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Returning Citizens Issues at Forefront of D.C. Council Race

Reminiscing on his youth while growing up in the District, Maurice Matthews said he is concerned that young people today must pay to play sports at area recreation centers. He believes youth programs should be free. He’s talked to candidates hoping to represent his community in Ward 5, and he will make sure his voice heard when he casts his vote in the upcoming general election on Nov. 6.

Matthews is a returning citizen, and since his godmother informed him of his reinstated voting rights, he has immersed himself in the politics of his neighborhood, advocating for children and those who were formerly incarcerated.

Matthews, 49, believes voting is part of a broader strategy to change the conditions of his environment.

“A lot [of returning citizens] are astonished they have this right [to vote], but they might not understand the political process,” he said. “They refuse to take an opportunity because they don’t understand the concept and process in voting. You could tell people about certain aspects, but if you don’t get a comprehension, you’re not doing yourself any justice.”

Matthews is one of the thousands of returning citizens who’ve regained the right to vote upon establishing District residency. Detainees in D.C. Jail may also vote by absentee ballot while awaiting trial, and so long as they are not serving time for a felony.

For some advocates, raising awareness about returning citizens’ voting rights has been an uphill battle. Last year, D.C. Council member Jack Evans (D-Ward 2) introduced legislation mandating the D.C. Court System, Department of Corrections, and Mayor’s Office on Returning Citizens Affairs (MORCA) inform returning citizens, verbally and in written form, of their voting rights.

That bill followed legislation introduced by Council member Robert White (D-At large), and eight other council members, that would prepare returning citizens for their transition six months before their release.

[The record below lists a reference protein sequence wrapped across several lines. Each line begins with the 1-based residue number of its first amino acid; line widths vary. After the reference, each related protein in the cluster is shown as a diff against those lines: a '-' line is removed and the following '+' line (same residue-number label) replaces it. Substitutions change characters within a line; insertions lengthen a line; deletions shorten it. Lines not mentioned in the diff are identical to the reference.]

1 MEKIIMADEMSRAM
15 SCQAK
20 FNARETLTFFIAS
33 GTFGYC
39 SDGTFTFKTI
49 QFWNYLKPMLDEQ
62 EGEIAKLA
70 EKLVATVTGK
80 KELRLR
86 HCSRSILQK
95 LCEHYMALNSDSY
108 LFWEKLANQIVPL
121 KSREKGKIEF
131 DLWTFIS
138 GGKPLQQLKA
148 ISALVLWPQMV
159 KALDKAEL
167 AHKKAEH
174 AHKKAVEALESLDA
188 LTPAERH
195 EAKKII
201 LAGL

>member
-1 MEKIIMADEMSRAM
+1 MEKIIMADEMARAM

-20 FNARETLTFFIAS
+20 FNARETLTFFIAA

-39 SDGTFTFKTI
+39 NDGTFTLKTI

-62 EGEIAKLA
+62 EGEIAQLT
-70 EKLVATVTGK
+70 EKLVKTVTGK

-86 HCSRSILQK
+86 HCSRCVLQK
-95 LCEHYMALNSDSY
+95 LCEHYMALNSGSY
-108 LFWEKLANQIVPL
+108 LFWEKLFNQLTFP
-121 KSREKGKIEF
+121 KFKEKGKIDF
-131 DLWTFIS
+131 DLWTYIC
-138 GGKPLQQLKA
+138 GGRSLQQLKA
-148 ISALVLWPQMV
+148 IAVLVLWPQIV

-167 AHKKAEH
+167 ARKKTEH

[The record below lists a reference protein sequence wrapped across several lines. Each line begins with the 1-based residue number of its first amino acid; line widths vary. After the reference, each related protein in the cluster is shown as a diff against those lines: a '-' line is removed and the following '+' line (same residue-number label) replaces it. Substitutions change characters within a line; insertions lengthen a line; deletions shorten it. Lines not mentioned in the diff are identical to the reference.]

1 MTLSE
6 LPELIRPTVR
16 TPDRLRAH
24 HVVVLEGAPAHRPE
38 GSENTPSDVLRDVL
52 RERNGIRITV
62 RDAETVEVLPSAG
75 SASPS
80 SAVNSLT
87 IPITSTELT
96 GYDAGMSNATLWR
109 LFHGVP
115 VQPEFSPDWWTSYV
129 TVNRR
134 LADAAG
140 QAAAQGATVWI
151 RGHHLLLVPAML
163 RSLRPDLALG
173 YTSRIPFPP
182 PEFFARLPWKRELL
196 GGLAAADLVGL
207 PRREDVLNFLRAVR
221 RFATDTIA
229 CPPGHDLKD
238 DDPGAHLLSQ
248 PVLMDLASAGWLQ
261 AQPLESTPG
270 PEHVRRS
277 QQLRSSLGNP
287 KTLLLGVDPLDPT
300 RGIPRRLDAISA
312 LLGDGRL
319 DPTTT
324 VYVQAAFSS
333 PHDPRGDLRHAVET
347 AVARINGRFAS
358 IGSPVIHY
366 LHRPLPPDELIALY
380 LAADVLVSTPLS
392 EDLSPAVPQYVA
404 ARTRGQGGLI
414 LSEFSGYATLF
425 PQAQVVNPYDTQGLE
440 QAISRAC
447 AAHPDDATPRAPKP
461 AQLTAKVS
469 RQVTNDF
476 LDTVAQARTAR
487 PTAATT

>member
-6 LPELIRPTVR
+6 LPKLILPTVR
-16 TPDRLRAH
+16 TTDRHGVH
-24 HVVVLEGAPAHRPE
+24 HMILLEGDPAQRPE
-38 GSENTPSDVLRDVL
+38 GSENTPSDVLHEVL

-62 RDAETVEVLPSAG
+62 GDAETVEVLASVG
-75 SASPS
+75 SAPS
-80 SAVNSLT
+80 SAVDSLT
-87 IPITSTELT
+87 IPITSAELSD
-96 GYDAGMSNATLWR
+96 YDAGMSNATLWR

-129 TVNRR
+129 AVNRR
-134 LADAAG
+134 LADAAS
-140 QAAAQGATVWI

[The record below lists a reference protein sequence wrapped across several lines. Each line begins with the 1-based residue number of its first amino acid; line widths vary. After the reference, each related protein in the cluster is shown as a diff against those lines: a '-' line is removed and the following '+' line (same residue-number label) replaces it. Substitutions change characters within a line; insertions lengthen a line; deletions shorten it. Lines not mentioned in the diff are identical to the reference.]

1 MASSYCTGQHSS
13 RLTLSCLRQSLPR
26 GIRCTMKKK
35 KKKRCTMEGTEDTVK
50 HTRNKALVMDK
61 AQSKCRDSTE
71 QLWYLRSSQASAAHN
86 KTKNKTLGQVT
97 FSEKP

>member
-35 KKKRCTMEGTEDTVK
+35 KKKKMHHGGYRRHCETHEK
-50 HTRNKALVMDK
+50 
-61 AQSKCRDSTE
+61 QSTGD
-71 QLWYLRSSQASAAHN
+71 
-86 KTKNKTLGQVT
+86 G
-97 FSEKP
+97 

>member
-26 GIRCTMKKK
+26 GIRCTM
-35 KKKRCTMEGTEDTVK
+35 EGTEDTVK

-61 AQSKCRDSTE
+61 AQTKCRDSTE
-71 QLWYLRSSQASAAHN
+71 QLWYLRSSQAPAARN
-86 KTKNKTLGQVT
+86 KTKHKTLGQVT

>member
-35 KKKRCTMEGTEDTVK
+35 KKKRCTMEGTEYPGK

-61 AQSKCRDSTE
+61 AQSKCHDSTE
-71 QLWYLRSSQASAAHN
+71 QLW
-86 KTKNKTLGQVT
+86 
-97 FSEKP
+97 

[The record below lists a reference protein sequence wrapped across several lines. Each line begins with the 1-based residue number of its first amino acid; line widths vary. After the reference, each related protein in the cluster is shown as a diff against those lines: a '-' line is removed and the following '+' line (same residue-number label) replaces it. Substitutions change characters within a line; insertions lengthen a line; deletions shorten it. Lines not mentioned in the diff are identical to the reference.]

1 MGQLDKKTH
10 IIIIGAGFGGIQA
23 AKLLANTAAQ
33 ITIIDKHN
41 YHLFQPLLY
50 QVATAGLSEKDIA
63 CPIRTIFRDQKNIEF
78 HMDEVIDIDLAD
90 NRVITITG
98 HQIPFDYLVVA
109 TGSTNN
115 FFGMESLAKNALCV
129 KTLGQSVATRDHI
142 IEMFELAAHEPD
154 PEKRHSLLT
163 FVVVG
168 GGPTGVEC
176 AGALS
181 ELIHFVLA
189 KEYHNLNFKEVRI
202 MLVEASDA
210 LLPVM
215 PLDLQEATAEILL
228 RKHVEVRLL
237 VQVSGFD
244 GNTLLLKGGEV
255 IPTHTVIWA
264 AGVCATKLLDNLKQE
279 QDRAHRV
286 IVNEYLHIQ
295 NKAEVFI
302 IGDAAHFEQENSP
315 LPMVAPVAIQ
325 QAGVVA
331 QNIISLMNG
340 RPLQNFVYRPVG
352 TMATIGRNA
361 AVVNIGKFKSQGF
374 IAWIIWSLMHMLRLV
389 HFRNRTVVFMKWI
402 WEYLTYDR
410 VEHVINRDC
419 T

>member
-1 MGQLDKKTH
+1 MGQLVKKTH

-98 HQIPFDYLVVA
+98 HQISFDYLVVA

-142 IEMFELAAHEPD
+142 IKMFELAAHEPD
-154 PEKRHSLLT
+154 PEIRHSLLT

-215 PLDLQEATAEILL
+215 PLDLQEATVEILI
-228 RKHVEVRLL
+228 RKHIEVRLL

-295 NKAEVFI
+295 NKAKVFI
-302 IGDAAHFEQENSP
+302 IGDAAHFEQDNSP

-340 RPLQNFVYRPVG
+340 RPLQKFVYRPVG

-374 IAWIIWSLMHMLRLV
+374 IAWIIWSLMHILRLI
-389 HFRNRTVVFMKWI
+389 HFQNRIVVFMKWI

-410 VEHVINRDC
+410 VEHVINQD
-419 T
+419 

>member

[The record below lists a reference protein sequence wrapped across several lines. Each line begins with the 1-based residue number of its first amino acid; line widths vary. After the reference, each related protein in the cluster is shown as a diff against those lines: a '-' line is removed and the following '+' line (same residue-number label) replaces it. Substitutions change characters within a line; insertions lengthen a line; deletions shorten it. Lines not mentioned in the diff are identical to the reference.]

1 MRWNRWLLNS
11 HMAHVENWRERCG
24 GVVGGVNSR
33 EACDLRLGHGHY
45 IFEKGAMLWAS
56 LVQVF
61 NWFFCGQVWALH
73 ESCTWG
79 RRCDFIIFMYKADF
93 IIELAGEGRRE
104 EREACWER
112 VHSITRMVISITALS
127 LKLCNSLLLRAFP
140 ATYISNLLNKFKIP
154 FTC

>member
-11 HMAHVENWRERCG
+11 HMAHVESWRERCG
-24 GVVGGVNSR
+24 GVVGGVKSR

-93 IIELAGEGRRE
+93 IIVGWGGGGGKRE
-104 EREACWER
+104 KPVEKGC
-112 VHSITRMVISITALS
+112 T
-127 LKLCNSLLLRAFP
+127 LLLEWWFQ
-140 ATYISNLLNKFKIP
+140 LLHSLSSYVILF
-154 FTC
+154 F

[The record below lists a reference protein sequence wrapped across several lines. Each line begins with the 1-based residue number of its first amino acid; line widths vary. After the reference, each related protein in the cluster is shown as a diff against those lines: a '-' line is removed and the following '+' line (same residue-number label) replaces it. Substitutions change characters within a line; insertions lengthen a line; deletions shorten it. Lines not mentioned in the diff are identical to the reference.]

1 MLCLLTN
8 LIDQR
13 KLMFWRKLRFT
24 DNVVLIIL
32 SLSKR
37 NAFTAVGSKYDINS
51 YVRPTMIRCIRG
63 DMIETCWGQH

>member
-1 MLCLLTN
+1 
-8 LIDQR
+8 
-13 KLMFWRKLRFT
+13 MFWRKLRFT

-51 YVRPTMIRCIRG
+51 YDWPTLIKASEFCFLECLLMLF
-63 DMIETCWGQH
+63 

Upon their release, some returning citizens serve their communities as members and founders of grassroots organizations. Many of them, like Stuart Anderson, said there’s work to be done to ensure formerly incarcerated men and women receive a real second chance.

“If you ask about how many returning citizens know about their right to vote, less than 40 percent would be a good range,” said Anderson, a member of the National Association for the Advancement of Returning Citizens.

During this primary season, the organization hosted a forum for D.C. Council candidates.

“We’ve been trying to make returning citizens aware that when they come back and establish an address, their voting right is reinstated,” Anderson added. “They don’t teach this stuff in programs outside of the District and Virginia. Individuals have to educate their peers.”

In D.C., nearly 10 percent of the population, or 67,000 residents, has a criminal conviction, according to the D.C. Policy Center. More than 2,800 returning citizens enter the District annually, only to endure the high cost of living and a gaping economic divide that has marginalized longtime, working-class African-American D.C. residents.

To alleviate their economic hurdles, the D.C. Council and D.C. Mayor Muriel Bowser passed legislation in 2016 launching the Incarceration to Incorporation Entrepreneurship Program, under which returning citizens would receive training to start their independent ventures. To the chagrin of returning citizens and advocates, the Council didn’t appropriate funds to the program in the following fiscal year.

Returning citizens going to the ballot box said they want elected officials who understand their plight in obtaining stable and honest employment. Currently, MORCA has a commission comprised of D.C residents that meets once a month and examines the nuances of the returning citizen experience.

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